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Are axioms nothing but assumptions and, if yes and in accordance to Occam's Razor, should they be minimized?

When postulating scientific theorems which, unlike axioms, are subject to the scrutiny of proof but do factor in axioms, are there formal systems which at least attempt to quantify the amount of axioms, or assumptions, that are antecedents to the theorem? Put simply, can we sort theorems based on how much of their input are axiomatically accepted assumptions?

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    I think the short and obvious answer would be sure, but sometimes it's simply impossible to minimize. But yes, definitely axioms are assumptions, that are needed logically to push a theory further, assumptions which can't be proven. – Yechiam Weiss Mar 14 '18 at 17:11
  • How about a formal system that quantifies theorems or even ideas based on the amount of axiomatic input? – amphibient Mar 14 '18 at 17:15
  • what is your goal here? Minimizing the axioms? Choosing theories based on the amount of axioms in them? – Yechiam Weiss Mar 14 '18 at 17:19
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    We do not postulate theorems: we prove them from axioms. – Mauro ALLEGRANZA Mar 14 '18 at 18:08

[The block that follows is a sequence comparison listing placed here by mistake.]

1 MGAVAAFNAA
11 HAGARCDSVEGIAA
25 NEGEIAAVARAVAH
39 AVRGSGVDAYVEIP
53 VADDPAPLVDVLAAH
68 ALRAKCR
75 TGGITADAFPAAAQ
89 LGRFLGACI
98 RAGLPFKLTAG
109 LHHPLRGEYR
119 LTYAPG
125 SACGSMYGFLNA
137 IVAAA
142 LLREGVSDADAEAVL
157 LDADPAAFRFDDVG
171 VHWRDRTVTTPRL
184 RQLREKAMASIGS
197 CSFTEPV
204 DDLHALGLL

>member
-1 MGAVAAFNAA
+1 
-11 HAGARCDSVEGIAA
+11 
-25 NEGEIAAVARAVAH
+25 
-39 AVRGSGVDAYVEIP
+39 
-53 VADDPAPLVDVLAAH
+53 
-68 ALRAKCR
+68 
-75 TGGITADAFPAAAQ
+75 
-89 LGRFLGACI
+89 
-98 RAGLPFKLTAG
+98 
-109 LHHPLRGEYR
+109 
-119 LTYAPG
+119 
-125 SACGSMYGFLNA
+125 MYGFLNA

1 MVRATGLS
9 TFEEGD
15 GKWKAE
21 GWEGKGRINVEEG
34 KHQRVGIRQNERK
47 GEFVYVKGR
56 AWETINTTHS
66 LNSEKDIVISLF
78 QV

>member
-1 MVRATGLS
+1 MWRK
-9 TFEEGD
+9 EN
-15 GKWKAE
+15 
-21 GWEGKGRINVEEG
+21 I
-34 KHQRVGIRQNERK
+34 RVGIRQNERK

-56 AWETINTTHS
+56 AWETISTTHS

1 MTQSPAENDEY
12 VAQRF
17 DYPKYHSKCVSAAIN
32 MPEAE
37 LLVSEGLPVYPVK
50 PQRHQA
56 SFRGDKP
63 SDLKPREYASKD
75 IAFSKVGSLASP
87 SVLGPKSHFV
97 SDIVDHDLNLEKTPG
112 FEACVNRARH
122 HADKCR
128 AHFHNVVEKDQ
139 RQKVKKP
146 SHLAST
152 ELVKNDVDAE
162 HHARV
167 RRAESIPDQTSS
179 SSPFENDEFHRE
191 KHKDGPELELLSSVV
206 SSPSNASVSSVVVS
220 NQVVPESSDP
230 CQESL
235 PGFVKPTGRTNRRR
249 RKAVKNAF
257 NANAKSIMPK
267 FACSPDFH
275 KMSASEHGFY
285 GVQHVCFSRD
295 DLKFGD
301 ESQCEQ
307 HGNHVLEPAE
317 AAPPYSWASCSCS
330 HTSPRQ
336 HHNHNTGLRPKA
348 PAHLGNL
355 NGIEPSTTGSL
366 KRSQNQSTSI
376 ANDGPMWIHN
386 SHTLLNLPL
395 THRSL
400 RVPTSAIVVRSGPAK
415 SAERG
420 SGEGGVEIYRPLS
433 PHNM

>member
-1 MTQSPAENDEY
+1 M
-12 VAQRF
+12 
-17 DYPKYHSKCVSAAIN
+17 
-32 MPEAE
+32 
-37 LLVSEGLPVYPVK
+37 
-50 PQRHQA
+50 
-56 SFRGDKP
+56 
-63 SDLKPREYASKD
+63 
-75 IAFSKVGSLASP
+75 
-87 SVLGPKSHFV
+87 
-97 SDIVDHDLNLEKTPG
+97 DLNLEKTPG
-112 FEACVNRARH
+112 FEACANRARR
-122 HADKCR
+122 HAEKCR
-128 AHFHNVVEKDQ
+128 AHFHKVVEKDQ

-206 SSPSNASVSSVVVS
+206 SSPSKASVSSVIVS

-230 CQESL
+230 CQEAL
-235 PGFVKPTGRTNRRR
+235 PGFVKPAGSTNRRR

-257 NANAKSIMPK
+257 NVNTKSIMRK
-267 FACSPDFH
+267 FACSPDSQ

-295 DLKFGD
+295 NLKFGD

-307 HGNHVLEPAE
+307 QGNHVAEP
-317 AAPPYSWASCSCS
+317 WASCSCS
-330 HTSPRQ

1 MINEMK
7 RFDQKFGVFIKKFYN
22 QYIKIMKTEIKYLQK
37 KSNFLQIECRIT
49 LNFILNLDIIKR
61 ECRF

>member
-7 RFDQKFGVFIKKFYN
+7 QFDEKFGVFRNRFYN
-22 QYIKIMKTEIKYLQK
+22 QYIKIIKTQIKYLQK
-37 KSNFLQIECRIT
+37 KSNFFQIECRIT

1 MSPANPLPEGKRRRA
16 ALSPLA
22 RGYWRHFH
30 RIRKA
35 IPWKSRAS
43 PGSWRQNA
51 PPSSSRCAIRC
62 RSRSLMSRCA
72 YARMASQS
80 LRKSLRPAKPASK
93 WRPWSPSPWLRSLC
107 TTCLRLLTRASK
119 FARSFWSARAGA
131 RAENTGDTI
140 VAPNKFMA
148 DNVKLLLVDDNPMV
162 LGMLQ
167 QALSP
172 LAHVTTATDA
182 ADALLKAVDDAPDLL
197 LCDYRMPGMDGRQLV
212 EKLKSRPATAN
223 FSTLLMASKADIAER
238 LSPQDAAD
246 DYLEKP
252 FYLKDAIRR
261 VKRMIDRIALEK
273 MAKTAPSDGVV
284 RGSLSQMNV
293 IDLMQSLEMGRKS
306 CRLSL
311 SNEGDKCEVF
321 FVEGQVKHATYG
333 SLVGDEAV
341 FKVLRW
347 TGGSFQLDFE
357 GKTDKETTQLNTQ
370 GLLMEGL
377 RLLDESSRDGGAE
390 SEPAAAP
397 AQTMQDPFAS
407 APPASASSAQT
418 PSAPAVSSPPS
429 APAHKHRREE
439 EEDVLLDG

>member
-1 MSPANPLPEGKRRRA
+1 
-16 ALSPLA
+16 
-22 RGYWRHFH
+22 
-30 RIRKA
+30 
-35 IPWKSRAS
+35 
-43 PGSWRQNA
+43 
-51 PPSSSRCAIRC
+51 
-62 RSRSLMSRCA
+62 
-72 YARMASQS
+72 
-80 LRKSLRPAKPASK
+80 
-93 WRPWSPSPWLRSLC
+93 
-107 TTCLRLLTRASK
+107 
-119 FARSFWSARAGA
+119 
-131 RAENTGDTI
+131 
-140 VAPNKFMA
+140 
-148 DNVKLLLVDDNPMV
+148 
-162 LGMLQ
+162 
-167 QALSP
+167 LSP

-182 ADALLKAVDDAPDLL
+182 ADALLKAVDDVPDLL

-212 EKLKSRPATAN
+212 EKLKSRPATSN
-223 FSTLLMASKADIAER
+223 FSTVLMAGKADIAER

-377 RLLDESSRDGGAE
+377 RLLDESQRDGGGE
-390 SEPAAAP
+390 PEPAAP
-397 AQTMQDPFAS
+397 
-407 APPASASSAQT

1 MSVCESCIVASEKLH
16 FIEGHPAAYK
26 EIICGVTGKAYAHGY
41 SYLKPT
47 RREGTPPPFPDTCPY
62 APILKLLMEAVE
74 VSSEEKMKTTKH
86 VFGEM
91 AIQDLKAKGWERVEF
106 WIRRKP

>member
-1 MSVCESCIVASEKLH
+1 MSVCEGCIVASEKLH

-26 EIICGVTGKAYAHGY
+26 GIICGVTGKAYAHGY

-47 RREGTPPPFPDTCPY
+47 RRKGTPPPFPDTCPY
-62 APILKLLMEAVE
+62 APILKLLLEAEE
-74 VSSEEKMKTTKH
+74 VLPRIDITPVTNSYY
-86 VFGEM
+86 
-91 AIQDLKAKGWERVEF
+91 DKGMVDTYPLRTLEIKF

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    For math, there is a specific program of research: Reverse mathematics. – Mauro ALLEGRANZA Mar 14 '18 at 18:09
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Regarding "in accordinate with Occam's Razor", you should not minimize assumptions — in fact, you should maximize them.

Occam's razor is not about assumptions, but 'entities'; e.g. the quote

Entities are not to be multiplied without necessity. Source: Wikipedia

The point of the Razor is about having too many degrees of freedom — if your theory has a lot of flexibility to accommodate observation, then we haven't really learned much if you make observations consistent with the theory.

If we have the alternative, a theory that is inflexible and can only accommodate a narrow range of observations, then we learn a great deal when the theory consistently agrees with observation!

Given a theory, adding an additional axiom can only decrease the number of results consistent with the theory! The only effect an axiom can have is to let you prove new statements — and that means the negations of those statements are no longer consistent with the theory!


There is an obfuscating factor here, though; for some reason things are often discussed in the opposite direction.

For example, consider passing from the description of 3-space via Euclidean geometry to a description via a general Riemannian manifold.

In this comparison, Euclidean geometry is obtained by adding the additional assumption "the metric tensor is given by this specific formula". However, for some reason, this comparison would more often be phrased in the opposite direction: that Riemannian manifolds are obtained by adding the assumption "suppose the metric tensor is not given by the standard formula".

Passing to the Riemannian manifold description of 3-space has definitely multiplied entities, but it has reduced the amount of assumption you have to make about the nature of 3-space.

  • what's an entity in this context ? if you don't put it in a context, it's a useless term. – amphibient Mar 15 '18 at 15:08

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